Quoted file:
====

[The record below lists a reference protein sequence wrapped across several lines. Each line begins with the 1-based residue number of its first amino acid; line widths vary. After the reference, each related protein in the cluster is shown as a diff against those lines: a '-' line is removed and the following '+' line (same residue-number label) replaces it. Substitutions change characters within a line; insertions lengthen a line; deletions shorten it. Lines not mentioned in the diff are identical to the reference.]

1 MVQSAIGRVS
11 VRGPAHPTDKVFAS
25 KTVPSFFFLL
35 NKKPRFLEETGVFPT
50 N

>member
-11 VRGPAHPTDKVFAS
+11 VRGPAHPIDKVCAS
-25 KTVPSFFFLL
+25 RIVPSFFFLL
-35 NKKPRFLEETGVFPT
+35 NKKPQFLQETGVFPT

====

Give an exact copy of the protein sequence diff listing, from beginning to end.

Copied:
[The record below lists a reference protein sequence wrapped across several lines. Each line begins with the 1-based residue number of its first amino acid; line widths vary. After the reference, each related protein in the cluster is shown as a diff against those lines: a '-' line is removed and the following '+' line (same residue-number label) replaces it. Substitutions change characters within a line; insertions lengthen a line; deletions shorten it. Lines not mentioned in the diff are identical to the reference.]

1 MVQSAIGRVS
11 VRGPAHPTDKVFAS
25 KTVPSFFFLL
35 NKKPRFLEETGVFPT
50 N

>member
-11 VRGPAHPTDKVFAS
+11 VRGPAHPIDKVCAS
-25 KTVPSFFFLL
+25 RIVPSFFFLL
-35 NKKPRFLEETGVFPT
+35 NKKPQFLQETGVFPT